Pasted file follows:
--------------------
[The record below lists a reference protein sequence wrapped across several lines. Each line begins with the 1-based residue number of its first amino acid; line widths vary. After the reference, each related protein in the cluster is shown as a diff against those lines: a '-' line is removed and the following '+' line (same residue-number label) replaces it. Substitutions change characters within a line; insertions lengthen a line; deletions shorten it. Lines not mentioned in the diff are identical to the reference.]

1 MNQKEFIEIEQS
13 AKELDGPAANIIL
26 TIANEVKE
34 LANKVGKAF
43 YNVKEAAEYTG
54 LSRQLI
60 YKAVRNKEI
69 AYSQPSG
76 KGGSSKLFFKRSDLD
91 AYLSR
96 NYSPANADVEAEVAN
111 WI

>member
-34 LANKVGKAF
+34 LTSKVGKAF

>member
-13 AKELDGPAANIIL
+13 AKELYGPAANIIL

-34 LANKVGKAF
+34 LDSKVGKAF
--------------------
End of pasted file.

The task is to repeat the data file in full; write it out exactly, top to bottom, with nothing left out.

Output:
[The record below lists a reference protein sequence wrapped across several lines. Each line begins with the 1-based residue number of its first amino acid; line widths vary. After the reference, each related protein in the cluster is shown as a diff against those lines: a '-' line is removed and the following '+' line (same residue-number label) replaces it. Substitutions change characters within a line; insertions lengthen a line; deletions shorten it. Lines not mentioned in the diff are identical to the reference.]

1 MNQKEFIEIEQS
13 AKELDGPAANIIL
26 TIANEVKE
34 LANKVGKAF
43 YNVKEAAEYTG
54 LSRQLI
60 YKAVRNKEI
69 AYSQPSG
76 KGGSSKLFFKRSDLD
91 AYLSR
96 NYSPANADVEAEVAN
111 WI

>member
-34 LANKVGKAF
+34 LTSKVGKAF

>member
-13 AKELDGPAANIIL
+13 AKELYGPAANIIL

-34 LANKVGKAF
+34 LDSKVGKAF